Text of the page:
By Emily Jones (SOAS, London)
On Friday 9th September, the Feminism and International Law Interest Group of the European Society of International Law (ESIL) held an agora entitled ‘The Gendered Imaginaries of Crisis in International Law.’ The agora session was initially inspired by Hilary Charlesworth’s provocative statement that ‘international lawyers revel in a good crisis. A crisis provides a focus for the development of the discipline and it also allows international lawyers the sense that their work is of immediate, intense relevance.’ In this vein, the agora aimed to disrupt mainstream interpretations and perspectives on crisis as well as remind attendees of the various ways in which gender is implicated in the narratives of crisis.
The agora was bilingual (in both French and English). This bilingualism not only helped to disrupt the increasing dominance of the English language at ESIL but also allowed for a wider array of feminist perspectives to be considered.
The panel began with an intervention by Bérénice K. Schramm, the Agora Chair. Bérénice began with a reminder of the many ways in which crisis is utilised globally, not only by international lawyers to revel in but also as a moment for change and resistance, thus disrupting mainstream international legal views of crisis. She also highlighted the many elements of crisis which go unseen, including the sounds and images of crisis, showing pictures of women in Rojava engaging in radical democratic work and drawing on the work of German art collective Maiden Monsters to highlight both the existence of counter images to crises and sounds of crisis and the corollary fact that neoliberalism, from a feminist perspective, is, itself, a crisis.
Bérénice, in her introduction, also read an important statement regarding the situation of academics in Turkey. One of the panellists, Zeynep Kivilcim, sadly, was unable to attend the agora in person and was forced to intervene via Skype. This was due to the current political situation in her country and the crack down by the government on academics and academic freedom. As a signatory to the ‘Academics for Peace’ petition, Zeynep risks being interrogated daily. Bérénice reminded the agora participants of the ongoing situation in Turkey and the need to remember the ways in which crises affect academic work and freedom.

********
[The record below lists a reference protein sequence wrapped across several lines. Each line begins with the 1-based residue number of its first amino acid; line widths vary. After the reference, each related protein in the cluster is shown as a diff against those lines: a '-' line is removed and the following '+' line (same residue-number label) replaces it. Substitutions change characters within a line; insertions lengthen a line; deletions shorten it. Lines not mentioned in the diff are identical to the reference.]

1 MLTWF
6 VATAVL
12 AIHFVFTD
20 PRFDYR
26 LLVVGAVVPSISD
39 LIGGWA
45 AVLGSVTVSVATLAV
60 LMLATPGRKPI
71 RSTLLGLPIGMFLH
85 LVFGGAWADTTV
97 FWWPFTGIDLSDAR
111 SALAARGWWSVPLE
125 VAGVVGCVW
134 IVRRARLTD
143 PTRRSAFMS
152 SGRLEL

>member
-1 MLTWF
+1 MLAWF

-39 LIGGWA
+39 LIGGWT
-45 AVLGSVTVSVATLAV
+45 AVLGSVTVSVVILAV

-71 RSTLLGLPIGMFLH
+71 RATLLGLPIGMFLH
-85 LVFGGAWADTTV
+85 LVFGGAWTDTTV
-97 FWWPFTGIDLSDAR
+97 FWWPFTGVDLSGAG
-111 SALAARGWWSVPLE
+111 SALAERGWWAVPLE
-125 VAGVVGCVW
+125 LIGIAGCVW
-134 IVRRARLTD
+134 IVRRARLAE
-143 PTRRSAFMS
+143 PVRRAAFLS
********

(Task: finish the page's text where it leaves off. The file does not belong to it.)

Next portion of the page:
The first paper presented was by Dianne Otto and was entitled ‘Feminist Aspirations and Crisis Law: Navigating Uncomfortable Convergences and New Opportunities.’ Dianne noted the normalisation of crisis in international discourse and the ways in which this spreading atmosphere of crisis has allowed for the expansion of emergency laws and rule by experts and technocrats who often favour neoliberal ends. Her paper went on to highlight the ways in which ‘gender panics’ are also caught up in international discourses on crisis, noting, for example, how the trafficking movement and the panic over preventing sex trafficking has been used, not only to deny women agency and the right to make their own sexual and economic decisions, but also to ignore the wider, structural issues which surround trafficking, including poverty and exploitative labour conditions (noting how the focus on trafficking also works to ignore other migrants).
However, Dianne’s paper ended through the consideration of crisis as a possible moment for progress; crisis as resistance. She noted that crises can be used to highlight other causes, discussing the potential in the sex trafficking crisis to allow for other issues about migration and labour to be highlighted. Dianne further noted that one way to resist would be to resist the idea of crisis itself, highlighting the many ways in which HIV-AIDS activists were successful in doing this, leading to the WHO taking a human rights approach to the HIV-AIDS pandemic which allowed for the structural problems around HIV-AIDS, such as inequality, to be considered.